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The A.B.C. Murders by Agatha Christie
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The A.B.C. Murders (original 1936; edition 1983)

by Agatha Christie

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3,709631,411 (3.77)179
Member:TheFlamingoReads
Title:The A.B.C. Murders
Authors:Agatha Christie
Info:Bantam Books (1983), Edition: 4th Printing, Leather Bound
Collections:Your library, Read but unowned
Rating:
Tags:Mystery, Classic

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The A.B.C. Murders by Agatha Christie (1936)

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English (53)  Danish (2)  Swedish (2)  Spanish (1)  French (1)  Chinese (1)  Italian (1)  Dutch (1)  All languages (62)
Showing 1-5 of 53 (next | show all)
This was my first book by Agatha Christie. Fascinating study in perspective. And Hercule Poirot is a charming, if irritating sleuth. A serial killer makes the mistake of writing to Poirot - really his *only* mistake. ( )
  dbsovereign | Jan 26, 2016 |
A cleverly-written book featuring Poirot, who tries to solve a series of apparently arbitrary murders. ( )
  SueinCyprus | Jan 26, 2016 |

I liked this book up until the end and we found out who "Really" done-it.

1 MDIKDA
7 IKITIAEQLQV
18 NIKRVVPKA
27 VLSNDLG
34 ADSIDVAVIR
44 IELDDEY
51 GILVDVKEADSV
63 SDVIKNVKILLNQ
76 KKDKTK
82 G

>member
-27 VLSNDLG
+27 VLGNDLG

Col. Hastings is visiting from his Ranch in South America & visiting (a retired) Monsieur Poirot when a murder is announced (yes, that's another title from a different book) via letter to Monsieur Poirot, on such a date in Andover there will be a murder. The victim's name begins w/ A. The letter is signed A.B.C.

In a bit of time another letter arrives... taunting Poirot... On such a date in the town of B..... A young waitress, Betty B, is found strangled on the beach.... she was stepping out on an extremely jealous fiance. Again the letter is signed A.B.C.

So-on & so-forth.... C; a well off man whose first & last name begin w/ "C", collects china pieces and whose wife is ill w/ cancer and D towns as well......

Except in D-town the person murdered last name begins w/ "E"......

What ties them all together is the London Train A.B.C. maps and a man selling silk stockings......

In the interim, several of the relations of the victims come together w/ Poirot & Hastings and form a detecting group....

The ending, how does Christie come up w/ these things? No one could really ever figure them out.... Yer Monsieur Poirot, just puts his little grey cells to it and "Voila"!

The book held my interest (I read & finished it in bed last night).... There was one really glaring bit of racism: having an immovable face like that of a Red Indian........ Wow, really?

Also, there was a certain bit of psychology (about liars & schemers & psychopaths) that reminded me of the Troll that I worked with......

I am trying to read them all..... but obviously not in order, just by what is available @ the Library when I go in. ( )
  Auntie-Nanuuq | Jan 18, 2016 |
When famous detective Hercule Poirot receives an anonymous letter warning him that a murder will be committed, something about the letter seems strange enough to him that he takes the threat seriously. As promised, Alice Ascher of Andover is found dead, followed by Betty Barnard of Bexhill and Carmichael Clarke of Churston, all killed by the mysterious author of the letters to Poirot signed A.B.C. Monsieur Poirot’s only option is to use his little grey cells to help the police find the murderer before he makes it through the whole alphabet.